All though fuel cells for cars are much more efficient than internal combustion engines, and produce no harmful emissions, current Hydrogen fuel cells suffer from a low power-to-weight ratio. Even electric cars are typically 3 to 4 times as efficient as hydrogen powered vehicles, indicating that a lot more research will have to go into hydrogen fuel cells in cars.
Another challenge is the distance that a hydrogen vehicle can travel on a single tank. SunHydro is trying to change all of that as they are making plans to create a hydrogen highway that will enable cars on the East Coast to travel from Maine to Florida via I-95, by developing eleven solar refueling stations. At $3 million a station, this is a real challenge.
An existing practical use for hydrogen is to power buses. It is used to power commercial buses both by internal combustion engines burning a combination of hydrogen and other fuels and solely by hydrogen used in fuel cells.
For the last 40 years, NASA has used liquid hydrogen to propel rockets, and hydrogen fuel cells to power the shuttle’s electrical systems, which at the same time produced pure drinking water. A fuel cell combines hydrogen and oxygen to produce electricity, heat, and water. Fuel cells are a promising technology for use as a source of heat and electricity for buildings.
In addition to electricity, fuel cells produce heat, which can be used for heating, including hot water and space heating. Using this heat and power, fuel cells can power buildings with an efficiency rating as high as 90%, which saves money, energy, and reduces greenhouse gas emissions. These fuel cells are being used to power hotels, hospitals and office buildings in 19 countries.
The time spent re-charging and maintaining lead-acid batteries in forklifts reduces productivity. A company, Air Products, has a hydrogen alternative. The company provides the hydrogen supply and fueling infrastructure for fuel cell power packs, which are direct replacements for the industrial batteries used in forklifts, automated guided vehicles (AGVs) and other material handling vehicles.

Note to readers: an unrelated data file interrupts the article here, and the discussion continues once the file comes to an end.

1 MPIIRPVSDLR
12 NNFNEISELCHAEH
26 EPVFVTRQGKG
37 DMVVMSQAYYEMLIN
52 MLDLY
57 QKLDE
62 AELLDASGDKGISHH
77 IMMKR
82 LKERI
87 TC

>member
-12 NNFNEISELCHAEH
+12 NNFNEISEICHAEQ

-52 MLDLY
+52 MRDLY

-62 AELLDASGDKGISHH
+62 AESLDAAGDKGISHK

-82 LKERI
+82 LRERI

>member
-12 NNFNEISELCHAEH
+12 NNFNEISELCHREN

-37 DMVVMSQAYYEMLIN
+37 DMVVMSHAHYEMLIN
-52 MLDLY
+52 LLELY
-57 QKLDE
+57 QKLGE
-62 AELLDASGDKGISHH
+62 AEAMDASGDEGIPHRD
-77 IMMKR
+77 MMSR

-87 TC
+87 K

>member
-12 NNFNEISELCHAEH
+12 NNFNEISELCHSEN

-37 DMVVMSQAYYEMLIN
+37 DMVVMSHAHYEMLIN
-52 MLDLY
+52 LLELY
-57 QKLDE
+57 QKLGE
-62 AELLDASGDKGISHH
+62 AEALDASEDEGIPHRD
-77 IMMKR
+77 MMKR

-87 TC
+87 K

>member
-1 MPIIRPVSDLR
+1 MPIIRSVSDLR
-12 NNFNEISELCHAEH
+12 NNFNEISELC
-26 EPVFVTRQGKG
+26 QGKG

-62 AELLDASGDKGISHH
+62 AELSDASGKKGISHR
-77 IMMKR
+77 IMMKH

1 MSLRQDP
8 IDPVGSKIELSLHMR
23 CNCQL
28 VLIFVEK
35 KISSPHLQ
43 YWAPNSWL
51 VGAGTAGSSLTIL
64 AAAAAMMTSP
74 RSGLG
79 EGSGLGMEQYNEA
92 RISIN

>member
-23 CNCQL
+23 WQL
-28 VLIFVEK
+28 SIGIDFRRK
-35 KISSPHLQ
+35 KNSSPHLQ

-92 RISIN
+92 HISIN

Avimech International Aircraft developed a hydrogen-driven personal helicopter, weighing just 230 pounds with a payload of 800 pounds and air time of 90 minutes. Driven by two small yet powerful motors, this helicopter can travel 115 MPH. Hydrogen peroxide (H2O2) and a catalyst combine to power this innovative flying machine.
Intermittent renewable energy sources such as windmills and solar panels are limited for commercial use because the wind doesn’t always blow, nor the sun shine, making hydrogen a critical link as a storage medium to supply power during these periods.
Regenerative or reversible fuel cells produce electricity from hydrogen and oxygen, but can be reversed and powered with electricity to produce hydrogen and oxygen. This technology could provide for storage of excess energy produced by intermittent renewable energy sources, releasing this energy during times of low power production.
Some types of fuel cells can be operated on pure hydrogen. In the event that fuel cells become price-competitive with internal combustion engines and turbines, large gas-fired power plants could adopt this technology.
Combined with electricity, hydrogen could be an essential energy carrier, which moves and delivers energy in a usable form to consumers. The sun and wind can’t produce energy all of the time, but they could produce electric energy and hydrogen, which can be stored. Hydrogen can also be transported to locations where it is needed, just like electricity.
In many ways, hydrogen is the perfect fuel. It’s abundant, efficient and produces no emissions when used in a fuel cell. It can be produced from renewable resources and is not a greenhouse gas. Because hydrogen power is environmentally friendly and non-toxic to use, industry should accelerate research so that this renewable resource may be used in the near future.
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Len contributes articles to several technology eMagazines, and has written a DIY wedding photography book, which is being published in 2013. He also writes a Op-Ed column for a local newspaper.
This article contains statements of personal opinion and comments made in good faith in the interest of the public. You should confirm all statements with the manufacturer to verify the correctness of the statements.
The content & opinions in this article are the author’s and do not necessarily represent the views of AltEnergyMag